My dirty car! I should know better than to think my car would stay pristine with two kids living in the backseat. But is it too much to hope for slightly clean? Let’s just say leather seats, crayons, and summer heat don’t mix. Nor do windows, crayons, and bored toddlers. Or muddy shoes and the back of the passenger seat. Where’s my Magic Eraser?
I love my reindeer pelt / ersatz hearth rug. I thought the fur would be nice and soft for them, and couldn’t be hurt. Think again! It turns out pelts are somewhat delicate, especially when sweaty little feet with gripping toes plod over the fur. Whoops. Thank God for a dustbuster, but for now, the rug is off-limits. (You can guess how well that rule is being currently observed….)
Do these plants this look like the backyard? The park? I know, I know – it does, doesn’t it? It’s all plants to you, Baby. But when I say leave the plants alone, I mean these plants. Please stop digging into the dirt, ripping off leaves, and yanking the stems.
I tell my kids it’s nearly a cardinal sin to deface books. Do they listen? Not yet. My husband and I are huge bibliophiles, so it physically hurts to see our kids nibble their books, get their crayons even within a foot of their pages, or (heaven forbid) rip a page. So far just the library books have been victim to ripped pages – which is worse. Bust out the clear tape!
Our poor ottoman. Those same wee arms that can’t carry much can apparently push a hinged ottoman (now a toy box, naturally) waaay past its fully open point such that the hinges actually bend backward. And then they try to close the lid and manage to get it down only by bending the hinge and pulling the screws out. I really had no words when I saw the damage; thankfully with my magic pliers, I repaired it not only the first time it happened but the second as well!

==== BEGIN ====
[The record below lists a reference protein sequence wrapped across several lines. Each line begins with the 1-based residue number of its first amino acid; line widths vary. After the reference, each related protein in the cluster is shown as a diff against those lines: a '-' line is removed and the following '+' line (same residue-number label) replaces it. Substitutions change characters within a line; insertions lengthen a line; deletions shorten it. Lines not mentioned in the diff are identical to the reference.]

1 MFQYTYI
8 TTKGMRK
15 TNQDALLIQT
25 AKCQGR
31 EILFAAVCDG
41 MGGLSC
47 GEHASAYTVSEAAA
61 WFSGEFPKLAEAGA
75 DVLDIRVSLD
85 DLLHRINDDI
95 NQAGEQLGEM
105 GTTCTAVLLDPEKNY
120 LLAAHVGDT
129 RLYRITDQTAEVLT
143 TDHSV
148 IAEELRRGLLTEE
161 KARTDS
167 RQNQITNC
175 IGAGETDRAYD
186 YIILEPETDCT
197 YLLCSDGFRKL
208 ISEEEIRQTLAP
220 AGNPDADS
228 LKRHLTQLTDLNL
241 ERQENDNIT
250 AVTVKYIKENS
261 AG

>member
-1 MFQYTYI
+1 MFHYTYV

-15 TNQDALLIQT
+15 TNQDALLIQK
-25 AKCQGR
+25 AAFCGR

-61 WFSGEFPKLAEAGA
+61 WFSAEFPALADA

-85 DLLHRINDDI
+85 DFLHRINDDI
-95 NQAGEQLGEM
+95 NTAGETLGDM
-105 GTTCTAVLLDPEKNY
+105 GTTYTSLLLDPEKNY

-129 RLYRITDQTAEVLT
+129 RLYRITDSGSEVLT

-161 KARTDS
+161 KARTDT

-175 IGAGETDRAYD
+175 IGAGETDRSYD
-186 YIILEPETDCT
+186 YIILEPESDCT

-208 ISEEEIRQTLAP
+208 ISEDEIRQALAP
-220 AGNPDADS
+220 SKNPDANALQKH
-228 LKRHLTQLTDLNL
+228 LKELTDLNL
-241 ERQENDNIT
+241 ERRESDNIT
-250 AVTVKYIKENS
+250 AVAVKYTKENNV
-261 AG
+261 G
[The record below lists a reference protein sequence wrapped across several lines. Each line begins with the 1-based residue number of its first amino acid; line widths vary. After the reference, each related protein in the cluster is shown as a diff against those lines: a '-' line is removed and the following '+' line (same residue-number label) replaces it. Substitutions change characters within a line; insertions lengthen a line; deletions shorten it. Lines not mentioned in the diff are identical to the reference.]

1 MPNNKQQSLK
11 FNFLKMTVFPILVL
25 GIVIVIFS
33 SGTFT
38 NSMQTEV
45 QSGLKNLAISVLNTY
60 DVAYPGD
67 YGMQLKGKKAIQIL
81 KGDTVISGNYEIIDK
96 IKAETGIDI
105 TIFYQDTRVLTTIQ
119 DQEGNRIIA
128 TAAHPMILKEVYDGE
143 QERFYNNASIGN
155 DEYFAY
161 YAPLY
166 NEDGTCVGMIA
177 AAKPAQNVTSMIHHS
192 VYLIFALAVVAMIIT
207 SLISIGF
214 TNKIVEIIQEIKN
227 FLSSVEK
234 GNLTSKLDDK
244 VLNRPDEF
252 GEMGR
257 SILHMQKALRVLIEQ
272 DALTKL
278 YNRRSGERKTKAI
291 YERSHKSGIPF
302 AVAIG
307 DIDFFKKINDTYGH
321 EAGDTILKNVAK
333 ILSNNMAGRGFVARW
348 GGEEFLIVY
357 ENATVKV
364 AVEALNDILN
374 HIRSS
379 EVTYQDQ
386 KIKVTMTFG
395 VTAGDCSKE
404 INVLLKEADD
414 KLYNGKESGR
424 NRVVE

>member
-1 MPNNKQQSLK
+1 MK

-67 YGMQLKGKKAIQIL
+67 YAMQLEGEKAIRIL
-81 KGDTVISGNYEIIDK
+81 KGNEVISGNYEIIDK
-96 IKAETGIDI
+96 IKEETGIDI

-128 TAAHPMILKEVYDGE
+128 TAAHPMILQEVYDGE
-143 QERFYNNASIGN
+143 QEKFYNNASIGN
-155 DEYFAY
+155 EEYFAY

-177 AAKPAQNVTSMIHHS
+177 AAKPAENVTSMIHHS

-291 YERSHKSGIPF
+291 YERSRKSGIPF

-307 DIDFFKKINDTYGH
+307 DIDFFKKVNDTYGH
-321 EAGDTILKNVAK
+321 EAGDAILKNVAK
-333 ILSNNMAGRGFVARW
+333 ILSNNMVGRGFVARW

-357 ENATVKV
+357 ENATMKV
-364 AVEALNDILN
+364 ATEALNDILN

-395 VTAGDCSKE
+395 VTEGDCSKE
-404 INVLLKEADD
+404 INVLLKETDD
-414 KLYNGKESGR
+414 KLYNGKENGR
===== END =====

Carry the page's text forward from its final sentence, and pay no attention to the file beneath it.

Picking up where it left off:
Let’s not even go into potty training accidents. My poor rugs and couch cushions … I think at times like this it’s best to have a poor memory.
When my husband and I were budgeting before our first child, we accounted for normal costs such as diapers and clothes. Who knew we’d have to add things like “bathtub repair kits” and “professional rug cleaning” (a no-brainer, in hindsight)?
I guess there’s no way to fully kid-proof your house. And let’s face it: even with a few stains and broken items along the way, our kids are definitely worth it. The mere stuff we can fix …
… once we get done silently swearing and mentally calculating how much the repair will cost!
So I can dream about having a perfect house since there is really no way to build a “fake house” my kids can’t destroy/break/draw on/pee on. In the meantime, I’ll just put up with it and get my fix-it tools and patching paint ready!
Katherine, the mom behind Welcome to the Nursery, can be found keeping domestic peace, writing fiction, and penning humor-tinged parenting anecdotes in rural New Jersey. Her two young girls enjoy tutus, wagon rides, and competing for who can yell “Mine!” the loudest. She blogs at Welcome to the Nursery and tweets at @KDBenfante.
How is your house holding up post-kids? Do you have any tips for damage limitation?